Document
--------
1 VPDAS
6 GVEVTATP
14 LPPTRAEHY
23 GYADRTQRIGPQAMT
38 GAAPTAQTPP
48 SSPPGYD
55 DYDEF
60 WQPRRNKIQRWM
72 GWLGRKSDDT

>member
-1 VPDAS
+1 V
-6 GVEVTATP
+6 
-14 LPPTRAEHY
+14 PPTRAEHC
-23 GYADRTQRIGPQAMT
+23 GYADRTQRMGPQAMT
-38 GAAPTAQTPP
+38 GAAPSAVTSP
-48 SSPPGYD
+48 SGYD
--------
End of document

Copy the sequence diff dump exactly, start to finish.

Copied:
1 VPDAS
6 GVEVTATP
14 LPPTRAEHY
23 GYADRTQRIGPQAMT
38 GAAPTAQTPP
48 SSPPGYD
55 DYDEF
60 WQPRRNKIQRWM
72 GWLGRKSDDT

>member
-1 VPDAS
+1 V
-6 GVEVTATP
+6 
-14 LPPTRAEHY
+14 PPTRAEHC
-23 GYADRTQRIGPQAMT
+23 GYADRTQRMGPQAMT
-38 GAAPTAQTPP
+38 GAAPSAVTSP
-48 SSPPGYD
+48 SGYD